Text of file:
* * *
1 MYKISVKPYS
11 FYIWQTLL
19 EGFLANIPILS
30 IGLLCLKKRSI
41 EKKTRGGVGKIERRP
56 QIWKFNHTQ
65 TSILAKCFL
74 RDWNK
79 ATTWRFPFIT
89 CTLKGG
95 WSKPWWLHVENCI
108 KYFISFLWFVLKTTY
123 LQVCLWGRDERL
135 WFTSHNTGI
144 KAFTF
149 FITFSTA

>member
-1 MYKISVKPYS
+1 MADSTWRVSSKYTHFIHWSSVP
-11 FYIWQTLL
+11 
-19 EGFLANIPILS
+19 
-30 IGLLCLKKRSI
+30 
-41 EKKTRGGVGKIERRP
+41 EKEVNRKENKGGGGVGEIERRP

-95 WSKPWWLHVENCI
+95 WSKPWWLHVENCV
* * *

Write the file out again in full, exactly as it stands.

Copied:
1 MYKISVKPYS
11 FYIWQTLL
19 EGFLANIPILS
30 IGLLCLKKRSI
41 EKKTRGGVGKIERRP
56 QIWKFNHTQ
65 TSILAKCFL
74 RDWNK
79 ATTWRFPFIT
89 CTLKGG
95 WSKPWWLHVENCI
108 KYFISFLWFVLKTTY
123 LQVCLWGRDERL
135 WFTSHNTGI
144 KAFTF
149 FITFSTA

>member
-1 MYKISVKPYS
+1 MADSTWRVSSKYTHFIHWSSVP
-11 FYIWQTLL
+11 
-19 EGFLANIPILS
+19 
-30 IGLLCLKKRSI
+30 
-41 EKKTRGGVGKIERRP
+41 EKEVNRKENKGGGGVGEIERRP

-95 WSKPWWLHVENCI
+95 WSKPWWLHVENCV